if(type == 'r') 'pearson' else 'spearman'
ifelse(type == 'r', 'pearson', 'spearman')
# Compute mean (over simulations) maximum correlation for each condition
m <- apply(R, 2:4, mean)   # preserve dimensions 2,3,4 summarize over 1
# Convert the 3-dimensional array to a tall and thin data table
# Generalizations of row() and col() used for 2-dimensional matrices
# comes in handy: slice.index
dn <- dimnames(m)
u <- data.table(r    = as.vector(m),
n    = as.numeric(dn[[1]])[as.vector(slice.index(m, 1))],
p    = as.numeric(dn[[2]])[as.vector(slice.index(m, 2))],
type = dn[[3]][as.vector(slice.index(m, 3))])
# If doing this a lot you may want to write a dimension expander function
slice <- function(a, i) {
dn <- all.is.numeric(dimnames(a)[[i]], 'vector')   # all.is.numeric in Hmisc
dn[as.vector(slice.index(a, i))]
}
u <- data.table(r    = as.vector(m),
n    = slice(m, 1),
p    = slice(m, 2),
type = slice(m, 3))

# Plot u using same ggplot code as above

The result is the same as in Figure 18.1.

Let’s extend the last simulation by considering a wider variety of sample sizes and number of variables and by adding a second statistic, which is the 0.99 quantile of absolute values of correlation coefficients. Let’s parallelize the calculations and also cache results for faster future compilations of the script. This time only use Pearson’s r and do only 250 repetitions per combination.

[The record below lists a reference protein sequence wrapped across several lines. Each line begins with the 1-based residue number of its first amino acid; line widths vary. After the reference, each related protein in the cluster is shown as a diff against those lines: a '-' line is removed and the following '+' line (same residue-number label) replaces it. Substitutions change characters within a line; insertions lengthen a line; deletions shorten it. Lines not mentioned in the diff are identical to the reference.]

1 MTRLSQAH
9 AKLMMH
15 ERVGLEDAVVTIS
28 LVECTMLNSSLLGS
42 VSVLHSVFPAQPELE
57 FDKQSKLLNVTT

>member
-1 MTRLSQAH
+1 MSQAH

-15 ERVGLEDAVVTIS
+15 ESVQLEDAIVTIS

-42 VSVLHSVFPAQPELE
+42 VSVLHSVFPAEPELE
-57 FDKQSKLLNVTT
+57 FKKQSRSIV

g <- function() {
nsim <- 250
# Function to do simulations on one core
run1 <- function(reps, showprogress, core) {
ns   <- c(25, 50, 100, 250, 500, 750, 1000, 1500, 2000, 4000, 5000)
ps   <- c(10, 20, 30, 40, 50, 75, 100, 150, 200, 500)
R <- array(NA, dim=c(reps, length(ns), length(ps), 2),
dimnames=list(NULL,
n    = as.character(ns),
p    = as.character(ps),
stat = c('maxr', 'qr') ) )
for(i in 1 : reps) {
showprogress(i, reps, core)
for(n in ns) {
for(p in ps) {
X <- matrix(rnorm(n * p), ncol=p)
cors <- cor(X)
ars  <- abs(cors[row(cors) < col(cors)])
R[i, as.character(n), as.character(p), ] <-
c(max(ars), quantile(ars, 0.99))
}
}
}
list(R=R)
}
# Run cores in parallel and combine results
runParallel(run1, reps=nsim, seed=1, along=1)
}
R <- runifChanged(g)
1
along=1 makes the arrays be combined over cores by expanding the first dimension, which goes along with repetitions.

Plot just the new statistic

m  <- apply(R, 2:4, mean)   # preserve dimensions 2,3,4 summarize over 1
dn <- dimnames(m)
u <- data.table(r    = as.vector(m),
n    = as.numeric(dn[[1]])[as.vector(slice.index(m, 1))],
p    = as.numeric(dn[[2]])[as.vector(slice.index(m, 2))],
stat = dn[[3]][as.vector(slice.index(m, 3))] )
u <- data.table(r    = as.vector(m),
n    = slice(m, 1),
p    = slice(m, 2),
stat = slice(m, 3) )
head(u)
            r     n     p   stat
<num> <num> <num> <char>
1: 0.48678824    25    10   maxr
2: 0.34863713    50    10   maxr
3: 0.24795281   100    10   maxr
4: 0.15877931   250    10   maxr
5: 0.11184621   500    10   maxr
6: 0.08974013   750    10   maxr
w <- u[stat == 'qr']
ggplot(w, aes(x=n, y=r, col=factor(p))) + geom_line() +
ylim(0, 0.4) +
guides(color=guide_legend(title='p')) +
ylab('Mean 0.9 Quantile of |r|')

Show mean |r| as before

w <- u[stat == 'maxr']
saveRDS(w, '~/doc/bbr/rflow-simcorr.rds')
ggplot(w, aes(x=n, y=r, col=factor(p))) + geom_line() +
ylim(0, 0.4) +
guides(color=guide_legend(title='p')) +
ylab('Mean Maximum |r|')